“Are you free for dinner on Thursday?” Mom chirped. “We’re having fajitas to thank Felix for his help with the lawns and the pergola.”
My stomach tightened. Felix, my old friend who now lived next door to my parents, ran a one-person carpet cleaning business and clearly looked after my parents better than I did. I should have been grateful, and I was, but he was also the reason I couldn’t move back into my old bedroom in my parents' house, not even in the short term. Living next door to a guy your parents were eyeing up as a future son-in-law would have taken the small-town suffocation to a whole new level.
To make matters worse, I really liked Felix as a friend. We’d always had an easy-going relationship that included the occasional poking-fun-of and laughing-until-our-lungs-hurt, but never the wonder-what-he-thinks-of me or other weird crap. I’d carefully avoided giving out any ‘I want to be Mrs. Carpet Blast’ vibes, hoping I didn’t lose his friendship. The only friend I had in this town, apart from my colleagues.
“Um… I don’t know. I haven’t really been part of this.”
By this, I meant the garden makeover my parents had orchestrated with the help of Felix, the world’s best neighbor.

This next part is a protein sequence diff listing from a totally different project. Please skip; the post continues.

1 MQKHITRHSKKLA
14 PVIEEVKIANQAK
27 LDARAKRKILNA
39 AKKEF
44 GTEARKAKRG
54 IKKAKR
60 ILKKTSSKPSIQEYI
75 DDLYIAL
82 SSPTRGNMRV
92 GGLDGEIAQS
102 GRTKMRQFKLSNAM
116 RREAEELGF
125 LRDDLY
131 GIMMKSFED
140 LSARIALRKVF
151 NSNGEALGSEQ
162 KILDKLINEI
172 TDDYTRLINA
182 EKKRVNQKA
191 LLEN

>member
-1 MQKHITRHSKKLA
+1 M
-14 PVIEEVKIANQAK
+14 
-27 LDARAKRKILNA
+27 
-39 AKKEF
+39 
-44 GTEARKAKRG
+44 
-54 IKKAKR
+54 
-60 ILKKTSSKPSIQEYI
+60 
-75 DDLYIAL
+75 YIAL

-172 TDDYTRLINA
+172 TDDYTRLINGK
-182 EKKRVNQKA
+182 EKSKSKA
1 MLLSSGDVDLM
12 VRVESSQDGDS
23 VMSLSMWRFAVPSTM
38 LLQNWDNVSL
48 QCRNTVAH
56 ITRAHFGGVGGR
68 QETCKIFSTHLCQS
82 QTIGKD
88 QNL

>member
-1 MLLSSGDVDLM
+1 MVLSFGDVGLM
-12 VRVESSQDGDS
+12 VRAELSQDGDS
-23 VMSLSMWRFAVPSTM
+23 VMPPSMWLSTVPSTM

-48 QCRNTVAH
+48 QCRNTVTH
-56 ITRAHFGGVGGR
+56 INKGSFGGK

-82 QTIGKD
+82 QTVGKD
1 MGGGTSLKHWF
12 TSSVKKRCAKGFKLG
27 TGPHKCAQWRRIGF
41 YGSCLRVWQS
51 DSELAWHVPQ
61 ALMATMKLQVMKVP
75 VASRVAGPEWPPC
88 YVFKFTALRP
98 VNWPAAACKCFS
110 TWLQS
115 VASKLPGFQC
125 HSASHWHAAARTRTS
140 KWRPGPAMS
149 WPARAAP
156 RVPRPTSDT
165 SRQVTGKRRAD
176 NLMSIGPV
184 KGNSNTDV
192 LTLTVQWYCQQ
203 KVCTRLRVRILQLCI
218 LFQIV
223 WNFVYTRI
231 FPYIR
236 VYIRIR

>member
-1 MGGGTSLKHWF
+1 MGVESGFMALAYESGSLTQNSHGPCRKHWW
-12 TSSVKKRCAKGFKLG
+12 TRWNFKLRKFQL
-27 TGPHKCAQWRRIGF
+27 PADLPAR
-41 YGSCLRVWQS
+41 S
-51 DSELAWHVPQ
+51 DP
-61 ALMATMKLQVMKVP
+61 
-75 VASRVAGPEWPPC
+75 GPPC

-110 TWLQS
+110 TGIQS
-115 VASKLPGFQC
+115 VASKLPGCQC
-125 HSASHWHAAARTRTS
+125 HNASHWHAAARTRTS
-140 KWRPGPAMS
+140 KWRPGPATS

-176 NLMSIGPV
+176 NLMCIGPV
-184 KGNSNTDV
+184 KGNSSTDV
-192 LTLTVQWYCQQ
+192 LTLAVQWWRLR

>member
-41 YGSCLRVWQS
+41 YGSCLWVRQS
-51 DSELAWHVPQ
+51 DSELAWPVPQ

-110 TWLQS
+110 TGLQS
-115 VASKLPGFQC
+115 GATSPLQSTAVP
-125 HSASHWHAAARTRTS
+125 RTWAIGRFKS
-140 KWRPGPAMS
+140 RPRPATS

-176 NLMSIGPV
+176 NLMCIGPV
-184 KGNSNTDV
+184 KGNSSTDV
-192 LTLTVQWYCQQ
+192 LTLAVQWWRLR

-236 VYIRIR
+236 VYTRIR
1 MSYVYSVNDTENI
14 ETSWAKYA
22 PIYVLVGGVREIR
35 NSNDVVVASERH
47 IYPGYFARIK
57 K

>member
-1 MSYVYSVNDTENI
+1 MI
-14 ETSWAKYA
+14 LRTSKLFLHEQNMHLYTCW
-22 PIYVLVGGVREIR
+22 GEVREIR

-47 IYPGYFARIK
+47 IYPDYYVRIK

“Maybe you can think of yourself as part of this family as we show gratitude to an exceptionally helpful neighbor.” Mom’s voice had a tired edge.
I swallowed. “Yeah, of course. He’s been amazing.”
“Maybe Felix can help you feel more at home. He loves Napier, and he’s well connected.”
God, she was good. So diplomatic. I had no reason to diss my only friend, even if this fajitas gathering sounded an awful lot like a chaperoned dinner date.
When I thought about my newfound realism, I had to admit Mom was right about Felix. He wasn’t a looker, but definitely husband material. Dependable, helpful, always around. Absolutely the kind of guy I should go for. See, I didn’t say ‘settle’. The trick to settling is that you should never call it that, because in the end, it’s realism. The necessary process of giving up flighty dreams and facing the real world, something I was definitely working on – even if I wasn’t ready for that next step. That lanky, baseball-cap wearing, carpet-cleaning step.